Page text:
Shot the first coat of lacquer on the shells and hoops last night.

That’s my friend Henry Parker manning the HVLP rig.

Since last night, I went there on my lunch break and sanded the first coat while Henry sprayed a second coat.

I am trying to fill in the gaps on the hardware- still need to get a couple of things.


the new bass drum pedal

Here are a couple of details I meant to mention in that first entry:

It didn’t seem right or prudent to play a calfskin head with an Iron Cobra ( m/ ), so I went and bought this:

Got one of those big, puffy lambswool beaters, too. Should have just the right sound, I think.

I plan on mounting a 40 watt lightbulb inside the shell to keep the calfskins warm and dry when it’s time to play. I’ll post photos once I figure out how the hell I am going to do that. It’ll probably be some variation on the “replace internal washer with structural metal” method that the May internal mics use.

I was thinking of using this to mount the rack tom to the kick drum:

the Maxwell consolette.

The kit is going to have two floor toms, and I just happen to have a stray Gretsch techware floor tom leg bracket, so I will probably copy what this guy did and do something like this with the 14″ tom:

I am going to put legs on the 14″ x 15″ floor tom.

back from the dead to tell you about…

the drum set I am building….


It all started when my friend Will came by my studio with some drums he’d been a-tinkerin’ with.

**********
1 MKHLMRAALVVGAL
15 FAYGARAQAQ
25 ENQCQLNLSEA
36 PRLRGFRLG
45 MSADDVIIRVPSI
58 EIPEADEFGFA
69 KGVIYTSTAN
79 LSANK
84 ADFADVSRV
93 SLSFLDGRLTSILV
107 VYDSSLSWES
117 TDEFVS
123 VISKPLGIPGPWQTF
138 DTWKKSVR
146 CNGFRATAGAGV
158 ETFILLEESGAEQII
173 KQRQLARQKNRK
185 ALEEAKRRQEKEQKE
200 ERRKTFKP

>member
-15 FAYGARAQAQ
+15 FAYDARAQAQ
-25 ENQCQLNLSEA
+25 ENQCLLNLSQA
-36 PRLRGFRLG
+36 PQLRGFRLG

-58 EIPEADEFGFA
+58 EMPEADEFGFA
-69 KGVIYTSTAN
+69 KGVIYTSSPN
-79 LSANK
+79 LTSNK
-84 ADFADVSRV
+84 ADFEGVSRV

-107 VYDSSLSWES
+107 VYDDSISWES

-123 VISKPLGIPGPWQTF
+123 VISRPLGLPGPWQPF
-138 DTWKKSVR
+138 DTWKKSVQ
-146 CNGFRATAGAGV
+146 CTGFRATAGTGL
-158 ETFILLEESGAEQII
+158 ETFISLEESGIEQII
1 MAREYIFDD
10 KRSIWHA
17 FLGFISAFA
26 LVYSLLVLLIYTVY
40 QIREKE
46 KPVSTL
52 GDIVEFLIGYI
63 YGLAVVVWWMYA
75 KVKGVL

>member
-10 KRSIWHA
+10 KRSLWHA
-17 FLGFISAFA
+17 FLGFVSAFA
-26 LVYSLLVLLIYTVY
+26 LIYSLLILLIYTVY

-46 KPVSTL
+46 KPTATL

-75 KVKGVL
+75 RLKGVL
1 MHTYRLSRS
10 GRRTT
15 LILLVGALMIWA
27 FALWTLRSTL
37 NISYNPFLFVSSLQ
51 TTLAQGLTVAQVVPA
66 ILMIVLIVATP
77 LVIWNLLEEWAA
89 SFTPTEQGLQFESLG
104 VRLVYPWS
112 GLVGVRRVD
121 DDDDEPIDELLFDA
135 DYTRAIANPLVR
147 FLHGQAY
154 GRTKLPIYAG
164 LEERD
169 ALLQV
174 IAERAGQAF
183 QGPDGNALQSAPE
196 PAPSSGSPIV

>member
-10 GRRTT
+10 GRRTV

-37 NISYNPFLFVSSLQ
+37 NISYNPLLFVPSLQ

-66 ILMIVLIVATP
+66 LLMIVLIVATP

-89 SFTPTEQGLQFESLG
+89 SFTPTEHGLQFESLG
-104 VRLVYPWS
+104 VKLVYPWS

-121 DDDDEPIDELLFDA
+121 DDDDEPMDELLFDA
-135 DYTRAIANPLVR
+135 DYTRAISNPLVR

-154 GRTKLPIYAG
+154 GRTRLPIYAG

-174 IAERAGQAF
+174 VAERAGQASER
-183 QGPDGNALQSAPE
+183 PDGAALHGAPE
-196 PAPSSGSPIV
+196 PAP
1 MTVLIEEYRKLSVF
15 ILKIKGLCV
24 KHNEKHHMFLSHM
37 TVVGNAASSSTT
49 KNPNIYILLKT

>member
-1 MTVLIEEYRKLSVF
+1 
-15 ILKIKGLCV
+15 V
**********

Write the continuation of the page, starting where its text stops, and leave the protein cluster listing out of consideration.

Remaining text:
He said “I want to make a kit like Levon Helm used to play.”

and he showed me this picture, or one like it:

and I said… “I can dig it.”

He told me, “I have three of the drums already, and oddly, they were made within a couple of days of each other at the Ludwig Factory.” and he showed me the drums, and they looked like this:

And I played them, and y’know, they sounded good. Actually, great.

So, I thought to myself…. “No one really cares if you mangle single-tension marching drums. I want to make myself a little kit of those, too. They’re all single ply, with single ply maple hoops. …Get some calfskin heads and some alligator shoes, I bet I could play for TOM WAITS…”

I was thinking, y’know, massive bass drum, some old-school toms and a wood-hooped snare. It’d be like playing a pirate kit… y’know, if pirates played jazz.

The first thing I went hunting for was a bass drum. There were a lot of cool single tension bass drums on eBay, but I kept missing them by a few dollars, and shipping was… rough. I lamented this to a friend of mine who said “Look here, son. I got an old Leedy bass drum out in the garage, I just bought it for the calfskin head for my other 28″ Leedy. You can have the drum.”

So we ran out there to have a look, and I said “Are you sure this is a 28″? It seems a little smaller than that.”

and he said “Yeah, I’m sure, because it’s bigger than a 26.”

“Well, yeah, it just seems smaller than a 28″ to me….” I said, so we measured it.

I am glad we didn’t put money on it. Because the drum is a 27″. No, really.

So, he got a little sad and said, “Well, I reckon you can have the heads, too.”

Well, now I have a lovely off-white, sort of cream colored bass drum, 27″ with calfskin heads and a cool painting of a naked lady on the front, and nickel hardware. I don’t have a photo of it all put together, because as soon as I got it home, I started messing with it.

I soaked the hardware and called Will and said “Hey, man…. I think I am a-gonna start buying some of those single-tension drums like you like.”




and so it was, I drove over there couple days later, and I am now the proud owner of the Levon drums.

But, well, I like black drums. A lot. And I got to thinking maybe I could make all these drums the same color. I wasn’t really feeling the big French vanilla Leedy drum, and it didn’t have a badge, wasn’t the original color, all that, so I stared hitting them with some grain filler in preparation for shooting them with black piano lacquer.